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New study reveals coral reefs may support much more biodiversity than previously thought

Smithsonian scientists and colleagues conducted the first DNA barcoding survey of crustaceans living on samples of dead coral taken from the Indian, Pacific and Caribbean oceans. The results suggest that the diversity of organisms living on the world's coral reefs is seriously underestimated. The team's research "The Diversity of Coral Reefs: What Are We Missing?" was published in October in the journal PLoS ONE.

At depths of 26 to 39 feet, the scientists collected dead coral from five different locations. At two sites where removing coral is prohibited, the scientists collected man-made sampling devices that had been left in the water for one year. Combined, the coral and devices had a surface area of just 6.3 square meters (20.6 square feet), yet 525 different species of crustaceans were found living on them.

"So much diversity in such a small, limited sample area shows that the diversity of crustaceans in the world's coral reefs -- and by implication the diversity of reefs overall -- is seriously under-detected and underestimated," said Nancy Knowlton, the Sant Chair for Ocean Science at the Smithsonian's National Museum of Natural History and co-author of the survey. "We found almost as many crabs in 6.3-square meters of coral as can be found in all of the seas of Europe. Compared to the results of much longer and labor-intensive surveys, we found a surprisingly large percentage of species with a fraction of the effort."

The world's coral reefs are some of the most endangered habitats on Earth. Given coral's rapid decline and global range, DNA barcoding offered the scientists a quick and efficient method for their survey. "DNA barcoding provides a standardized, cost-effective method of coming to grips with the staggering diversity of the world's oceans," Knowlton said. "It has enormous potential for use in broad global surveys, allowing us to find out what is living in the ocean now, and to keep track of it in the future."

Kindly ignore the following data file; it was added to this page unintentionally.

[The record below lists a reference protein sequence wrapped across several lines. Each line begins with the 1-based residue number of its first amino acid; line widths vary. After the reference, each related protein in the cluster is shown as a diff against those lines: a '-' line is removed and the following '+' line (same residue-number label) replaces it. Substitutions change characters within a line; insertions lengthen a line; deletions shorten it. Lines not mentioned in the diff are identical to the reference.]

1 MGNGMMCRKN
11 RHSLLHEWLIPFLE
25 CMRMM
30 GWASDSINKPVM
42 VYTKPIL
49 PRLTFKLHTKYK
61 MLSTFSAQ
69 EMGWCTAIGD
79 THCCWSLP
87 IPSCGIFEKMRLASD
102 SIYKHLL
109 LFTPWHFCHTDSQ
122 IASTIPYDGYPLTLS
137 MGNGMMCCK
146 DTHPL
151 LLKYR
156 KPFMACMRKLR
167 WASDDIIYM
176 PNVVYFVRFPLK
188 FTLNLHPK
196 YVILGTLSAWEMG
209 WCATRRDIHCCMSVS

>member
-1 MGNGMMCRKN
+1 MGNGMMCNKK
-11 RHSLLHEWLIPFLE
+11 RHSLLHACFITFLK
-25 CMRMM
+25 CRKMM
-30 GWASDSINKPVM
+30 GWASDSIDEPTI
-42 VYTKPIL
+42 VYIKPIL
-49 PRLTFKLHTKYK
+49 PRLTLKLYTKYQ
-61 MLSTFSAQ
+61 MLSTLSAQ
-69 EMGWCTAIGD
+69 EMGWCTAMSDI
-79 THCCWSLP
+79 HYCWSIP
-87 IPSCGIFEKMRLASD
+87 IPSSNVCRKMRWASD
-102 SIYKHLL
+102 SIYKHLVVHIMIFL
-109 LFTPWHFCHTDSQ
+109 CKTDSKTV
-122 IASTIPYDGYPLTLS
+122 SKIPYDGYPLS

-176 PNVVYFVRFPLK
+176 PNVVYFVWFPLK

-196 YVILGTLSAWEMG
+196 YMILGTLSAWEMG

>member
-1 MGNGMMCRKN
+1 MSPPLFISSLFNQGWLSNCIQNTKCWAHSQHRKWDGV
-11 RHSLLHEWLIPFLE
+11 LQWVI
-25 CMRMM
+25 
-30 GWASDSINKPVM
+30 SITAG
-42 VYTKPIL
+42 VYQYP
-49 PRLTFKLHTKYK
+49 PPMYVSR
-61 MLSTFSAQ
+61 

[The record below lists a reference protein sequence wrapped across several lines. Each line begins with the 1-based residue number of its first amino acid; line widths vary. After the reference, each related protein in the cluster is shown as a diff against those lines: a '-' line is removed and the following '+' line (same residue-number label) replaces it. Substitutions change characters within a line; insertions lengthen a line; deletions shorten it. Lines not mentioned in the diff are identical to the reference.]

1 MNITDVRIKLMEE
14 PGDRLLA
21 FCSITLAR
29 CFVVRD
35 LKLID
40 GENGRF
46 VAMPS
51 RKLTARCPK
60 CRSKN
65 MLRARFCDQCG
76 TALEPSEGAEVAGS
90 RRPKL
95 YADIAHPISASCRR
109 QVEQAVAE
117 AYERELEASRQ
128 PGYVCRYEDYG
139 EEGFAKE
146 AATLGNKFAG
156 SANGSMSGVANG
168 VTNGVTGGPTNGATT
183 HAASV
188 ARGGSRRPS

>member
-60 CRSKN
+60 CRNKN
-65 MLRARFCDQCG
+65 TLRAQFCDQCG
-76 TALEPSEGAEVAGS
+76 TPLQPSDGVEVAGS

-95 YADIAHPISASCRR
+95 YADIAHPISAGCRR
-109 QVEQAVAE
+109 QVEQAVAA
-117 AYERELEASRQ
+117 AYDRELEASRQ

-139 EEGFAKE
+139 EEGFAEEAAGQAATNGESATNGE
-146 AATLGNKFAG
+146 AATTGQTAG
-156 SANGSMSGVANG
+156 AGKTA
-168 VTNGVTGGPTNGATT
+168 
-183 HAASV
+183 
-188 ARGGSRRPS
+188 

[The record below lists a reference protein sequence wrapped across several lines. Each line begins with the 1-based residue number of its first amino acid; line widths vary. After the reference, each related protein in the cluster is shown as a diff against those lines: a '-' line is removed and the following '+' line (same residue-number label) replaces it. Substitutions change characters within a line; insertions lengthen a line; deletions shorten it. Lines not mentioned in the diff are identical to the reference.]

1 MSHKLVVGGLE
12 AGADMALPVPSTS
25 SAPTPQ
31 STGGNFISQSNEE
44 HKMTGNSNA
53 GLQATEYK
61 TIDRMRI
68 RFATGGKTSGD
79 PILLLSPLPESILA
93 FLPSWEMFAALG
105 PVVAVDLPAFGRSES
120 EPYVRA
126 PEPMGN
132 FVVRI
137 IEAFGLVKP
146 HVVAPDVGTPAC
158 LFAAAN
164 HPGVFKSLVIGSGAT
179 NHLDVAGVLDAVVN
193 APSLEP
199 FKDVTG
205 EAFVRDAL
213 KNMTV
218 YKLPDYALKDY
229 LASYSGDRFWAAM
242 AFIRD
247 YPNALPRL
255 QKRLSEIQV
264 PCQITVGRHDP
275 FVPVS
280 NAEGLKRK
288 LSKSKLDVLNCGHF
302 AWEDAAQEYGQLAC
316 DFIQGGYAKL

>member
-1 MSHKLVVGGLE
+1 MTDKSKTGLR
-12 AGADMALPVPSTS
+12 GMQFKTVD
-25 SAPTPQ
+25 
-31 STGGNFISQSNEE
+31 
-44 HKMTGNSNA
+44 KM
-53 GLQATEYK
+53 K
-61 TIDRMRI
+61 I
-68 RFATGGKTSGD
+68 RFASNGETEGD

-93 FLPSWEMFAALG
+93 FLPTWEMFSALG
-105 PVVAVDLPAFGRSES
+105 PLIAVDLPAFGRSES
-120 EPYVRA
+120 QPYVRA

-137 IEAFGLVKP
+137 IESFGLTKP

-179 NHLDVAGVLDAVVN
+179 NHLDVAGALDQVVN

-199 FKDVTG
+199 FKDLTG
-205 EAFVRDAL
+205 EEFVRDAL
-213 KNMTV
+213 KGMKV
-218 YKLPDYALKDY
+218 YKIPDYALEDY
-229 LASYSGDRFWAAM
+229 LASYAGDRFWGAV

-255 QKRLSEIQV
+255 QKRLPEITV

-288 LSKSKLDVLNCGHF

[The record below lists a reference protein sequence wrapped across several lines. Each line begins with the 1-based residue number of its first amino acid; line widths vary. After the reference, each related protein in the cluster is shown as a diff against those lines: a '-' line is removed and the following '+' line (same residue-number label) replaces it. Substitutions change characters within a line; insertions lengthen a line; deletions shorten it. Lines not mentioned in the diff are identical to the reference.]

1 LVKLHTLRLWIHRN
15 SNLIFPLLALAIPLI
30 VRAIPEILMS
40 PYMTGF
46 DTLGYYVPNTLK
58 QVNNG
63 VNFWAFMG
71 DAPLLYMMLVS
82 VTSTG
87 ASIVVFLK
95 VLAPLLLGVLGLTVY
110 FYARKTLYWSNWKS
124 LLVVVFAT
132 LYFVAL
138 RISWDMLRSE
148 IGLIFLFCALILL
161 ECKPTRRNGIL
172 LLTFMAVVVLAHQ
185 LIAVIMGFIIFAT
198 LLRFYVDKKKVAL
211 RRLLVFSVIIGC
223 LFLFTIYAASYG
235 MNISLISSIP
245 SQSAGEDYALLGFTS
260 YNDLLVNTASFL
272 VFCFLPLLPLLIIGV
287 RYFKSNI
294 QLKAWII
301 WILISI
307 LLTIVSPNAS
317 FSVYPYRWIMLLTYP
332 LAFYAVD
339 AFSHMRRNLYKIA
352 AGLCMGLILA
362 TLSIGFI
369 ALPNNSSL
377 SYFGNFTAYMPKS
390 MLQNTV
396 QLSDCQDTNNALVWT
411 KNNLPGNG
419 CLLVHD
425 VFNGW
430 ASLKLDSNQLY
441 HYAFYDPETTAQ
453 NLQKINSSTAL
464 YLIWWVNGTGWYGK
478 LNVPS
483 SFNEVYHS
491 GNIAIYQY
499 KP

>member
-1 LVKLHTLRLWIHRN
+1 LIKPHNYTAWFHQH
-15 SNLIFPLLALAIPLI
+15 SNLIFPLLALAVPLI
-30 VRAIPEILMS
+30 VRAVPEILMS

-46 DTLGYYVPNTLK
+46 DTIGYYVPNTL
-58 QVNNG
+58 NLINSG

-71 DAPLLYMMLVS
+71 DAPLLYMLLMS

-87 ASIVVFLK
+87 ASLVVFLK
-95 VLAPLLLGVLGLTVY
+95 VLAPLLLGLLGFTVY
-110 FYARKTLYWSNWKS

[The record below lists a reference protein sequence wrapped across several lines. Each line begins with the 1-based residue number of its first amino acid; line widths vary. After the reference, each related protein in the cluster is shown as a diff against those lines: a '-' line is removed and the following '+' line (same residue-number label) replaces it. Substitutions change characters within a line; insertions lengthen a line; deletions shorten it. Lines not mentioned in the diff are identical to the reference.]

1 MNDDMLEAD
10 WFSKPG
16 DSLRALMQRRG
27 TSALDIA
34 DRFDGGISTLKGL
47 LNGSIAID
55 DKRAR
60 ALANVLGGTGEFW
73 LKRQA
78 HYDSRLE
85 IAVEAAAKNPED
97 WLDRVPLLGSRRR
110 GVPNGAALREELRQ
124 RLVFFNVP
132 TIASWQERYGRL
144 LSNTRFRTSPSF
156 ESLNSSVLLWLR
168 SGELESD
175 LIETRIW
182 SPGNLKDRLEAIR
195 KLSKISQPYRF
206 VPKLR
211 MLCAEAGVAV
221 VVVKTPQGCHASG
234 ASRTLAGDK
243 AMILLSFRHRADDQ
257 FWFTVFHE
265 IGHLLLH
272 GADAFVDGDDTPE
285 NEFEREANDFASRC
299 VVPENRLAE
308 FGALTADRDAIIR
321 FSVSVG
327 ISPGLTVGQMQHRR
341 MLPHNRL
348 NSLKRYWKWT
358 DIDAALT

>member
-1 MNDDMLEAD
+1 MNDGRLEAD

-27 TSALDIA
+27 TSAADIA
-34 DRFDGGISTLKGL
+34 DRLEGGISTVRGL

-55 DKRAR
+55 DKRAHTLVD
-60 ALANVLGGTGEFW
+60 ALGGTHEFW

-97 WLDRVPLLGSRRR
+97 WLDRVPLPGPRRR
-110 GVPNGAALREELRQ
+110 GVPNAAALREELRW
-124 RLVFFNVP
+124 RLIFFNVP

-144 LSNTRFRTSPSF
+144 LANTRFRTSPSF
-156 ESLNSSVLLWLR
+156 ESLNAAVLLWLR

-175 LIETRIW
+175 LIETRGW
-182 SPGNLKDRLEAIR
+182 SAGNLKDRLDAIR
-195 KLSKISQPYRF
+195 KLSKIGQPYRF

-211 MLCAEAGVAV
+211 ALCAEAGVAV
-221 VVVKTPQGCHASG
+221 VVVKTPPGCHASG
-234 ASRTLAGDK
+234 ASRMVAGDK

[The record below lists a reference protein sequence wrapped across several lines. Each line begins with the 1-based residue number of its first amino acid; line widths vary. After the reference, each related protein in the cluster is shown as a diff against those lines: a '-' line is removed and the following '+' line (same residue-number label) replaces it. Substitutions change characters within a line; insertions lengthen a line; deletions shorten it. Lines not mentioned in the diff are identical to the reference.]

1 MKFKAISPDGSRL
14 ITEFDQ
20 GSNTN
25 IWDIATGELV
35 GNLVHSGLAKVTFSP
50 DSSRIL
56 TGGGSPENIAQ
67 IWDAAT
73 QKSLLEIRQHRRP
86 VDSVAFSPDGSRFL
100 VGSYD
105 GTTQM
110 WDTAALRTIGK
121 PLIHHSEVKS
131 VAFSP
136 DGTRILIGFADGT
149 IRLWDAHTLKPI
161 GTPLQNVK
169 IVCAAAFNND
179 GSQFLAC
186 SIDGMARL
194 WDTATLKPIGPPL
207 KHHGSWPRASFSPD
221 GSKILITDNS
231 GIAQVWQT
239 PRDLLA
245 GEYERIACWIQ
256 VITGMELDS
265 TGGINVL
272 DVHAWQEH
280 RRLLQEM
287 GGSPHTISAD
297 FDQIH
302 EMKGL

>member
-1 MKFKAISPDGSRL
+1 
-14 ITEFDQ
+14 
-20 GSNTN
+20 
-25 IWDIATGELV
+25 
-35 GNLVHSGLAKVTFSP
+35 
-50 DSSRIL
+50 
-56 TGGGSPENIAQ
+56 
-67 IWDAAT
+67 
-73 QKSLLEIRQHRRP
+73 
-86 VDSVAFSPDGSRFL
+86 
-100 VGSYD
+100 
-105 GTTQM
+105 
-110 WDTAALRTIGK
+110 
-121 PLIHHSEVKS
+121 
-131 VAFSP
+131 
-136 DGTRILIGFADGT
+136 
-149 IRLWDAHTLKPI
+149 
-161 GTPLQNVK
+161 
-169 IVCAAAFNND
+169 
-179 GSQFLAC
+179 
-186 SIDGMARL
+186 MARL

Crustaceans collected for the survey were only those the scientists could see, and ranged from 0.2 to 1.9 inches long. All animals from which DNA was sequenced were preserved so they could be examined later by taxonomists.

"We collected dead corals because live corals defend themselves from being inhabited by other invertebrates," said Laetitia Plaisance of the Smithsonian's National Museum of Natural History and the Scripps Institution of Oceanography, and lead author of the survey.

Once a coral dies its structure becomes covered with algae, sponges, crustaceans, worms, mollusks and other creatures.

"Given the complexity and extent of the world's coral reefs, the survey covered only a very limited depth and habitat range," said Plaisance. "And yet we have so many more species than we ever expected."

Present estimates of species diversity in reefs are 600,000 to more than 9 million species worldwide. "We cannot give a new estimate today, but we may be able to in a few years," Plaisance said. Using man-made sampling structures at some 50 sites around the world, Plaisance is now working with the Smithsonian and the National Oceanographic and Atmospheric Administration on another survey that will include all of the many organisms that live on coral reefs.

Contact: John Gibbons

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